Thomas A. McMahon (1943–1999) was a pioneer in the field of biomechanics. He made primary contributions to our understanding of terrestrial locomotion, allometry and scaling, cardiac assist devices, orthopedic biomechanics, and a number of other areas. His work was frequently characterized by the use of simple mathematical models to explain seemingly complex phenomena. He also validated these models through creative experimentation. McMahon was a successful inventor and also published three well-received novels. He was raised in Lexington, Massachussetts, attended Cornell University as an undergraduate, and earned a PhD at MIT. From 1970 until his death, he was a member of the faculty of Harvard University, where he taught biomedical engineering. He is fondly remembered as a warm and gentle colleague and an exemplary mentor to his students.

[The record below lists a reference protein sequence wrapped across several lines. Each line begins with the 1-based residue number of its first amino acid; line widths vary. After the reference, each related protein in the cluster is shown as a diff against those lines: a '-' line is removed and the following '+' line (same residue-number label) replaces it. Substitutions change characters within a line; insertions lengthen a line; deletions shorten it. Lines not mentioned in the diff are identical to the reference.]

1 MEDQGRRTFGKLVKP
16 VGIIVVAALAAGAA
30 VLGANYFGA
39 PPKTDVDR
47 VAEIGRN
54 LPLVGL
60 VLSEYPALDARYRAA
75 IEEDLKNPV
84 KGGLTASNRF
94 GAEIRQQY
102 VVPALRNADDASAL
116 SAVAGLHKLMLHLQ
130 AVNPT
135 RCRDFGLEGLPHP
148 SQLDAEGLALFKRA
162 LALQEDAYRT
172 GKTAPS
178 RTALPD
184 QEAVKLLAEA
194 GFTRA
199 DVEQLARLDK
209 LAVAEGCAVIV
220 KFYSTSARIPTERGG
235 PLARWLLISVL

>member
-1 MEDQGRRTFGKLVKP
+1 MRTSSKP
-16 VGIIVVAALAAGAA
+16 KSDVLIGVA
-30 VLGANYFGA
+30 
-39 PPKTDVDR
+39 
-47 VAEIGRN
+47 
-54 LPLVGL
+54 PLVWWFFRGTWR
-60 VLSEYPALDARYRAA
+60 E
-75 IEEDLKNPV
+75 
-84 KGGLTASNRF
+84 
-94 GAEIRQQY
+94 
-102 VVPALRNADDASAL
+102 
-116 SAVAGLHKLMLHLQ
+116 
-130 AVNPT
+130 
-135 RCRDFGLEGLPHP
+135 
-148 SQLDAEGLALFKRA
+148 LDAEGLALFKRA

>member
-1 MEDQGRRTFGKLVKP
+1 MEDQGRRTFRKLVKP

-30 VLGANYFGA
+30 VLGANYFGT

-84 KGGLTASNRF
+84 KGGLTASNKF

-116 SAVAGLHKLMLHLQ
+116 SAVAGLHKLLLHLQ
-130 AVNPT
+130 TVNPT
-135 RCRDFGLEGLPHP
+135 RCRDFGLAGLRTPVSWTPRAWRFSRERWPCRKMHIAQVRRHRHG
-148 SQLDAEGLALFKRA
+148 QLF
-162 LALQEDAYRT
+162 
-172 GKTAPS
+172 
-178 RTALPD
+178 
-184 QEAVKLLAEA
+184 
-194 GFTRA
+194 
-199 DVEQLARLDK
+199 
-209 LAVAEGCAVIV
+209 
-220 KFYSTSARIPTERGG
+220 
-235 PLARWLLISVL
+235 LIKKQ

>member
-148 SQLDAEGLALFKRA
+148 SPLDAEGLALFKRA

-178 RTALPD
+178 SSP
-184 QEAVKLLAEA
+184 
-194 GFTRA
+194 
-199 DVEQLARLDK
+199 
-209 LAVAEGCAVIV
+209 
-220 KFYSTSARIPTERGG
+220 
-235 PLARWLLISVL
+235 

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  • Article Type: Review Article
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